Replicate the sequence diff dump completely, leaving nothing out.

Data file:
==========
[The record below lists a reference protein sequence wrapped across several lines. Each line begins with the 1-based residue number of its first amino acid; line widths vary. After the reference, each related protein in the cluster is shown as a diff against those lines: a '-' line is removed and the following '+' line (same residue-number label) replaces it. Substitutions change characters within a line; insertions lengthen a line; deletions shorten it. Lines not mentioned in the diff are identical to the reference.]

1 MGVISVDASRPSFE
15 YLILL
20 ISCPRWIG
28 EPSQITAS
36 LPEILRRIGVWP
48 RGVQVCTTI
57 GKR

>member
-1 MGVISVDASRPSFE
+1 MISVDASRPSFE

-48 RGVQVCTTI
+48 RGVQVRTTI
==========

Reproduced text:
[The record below lists a reference protein sequence wrapped across several lines. Each line begins with the 1-based residue number of its first amino acid; line widths vary. After the reference, each related protein in the cluster is shown as a diff against those lines: a '-' line is removed and the following '+' line (same residue-number label) replaces it. Substitutions change characters within a line; insertions lengthen a line; deletions shorten it. Lines not mentioned in the diff are identical to the reference.]

1 MGVISVDASRPSFE
15 YLILL
20 ISCPRWIG
28 EPSQITAS
36 LPEILRRIGVWP
48 RGVQVCTTI
57 GKR

>member
-1 MGVISVDASRPSFE
+1 MISVDASRPSFE

-48 RGVQVCTTI
+48 RGVQVRTTI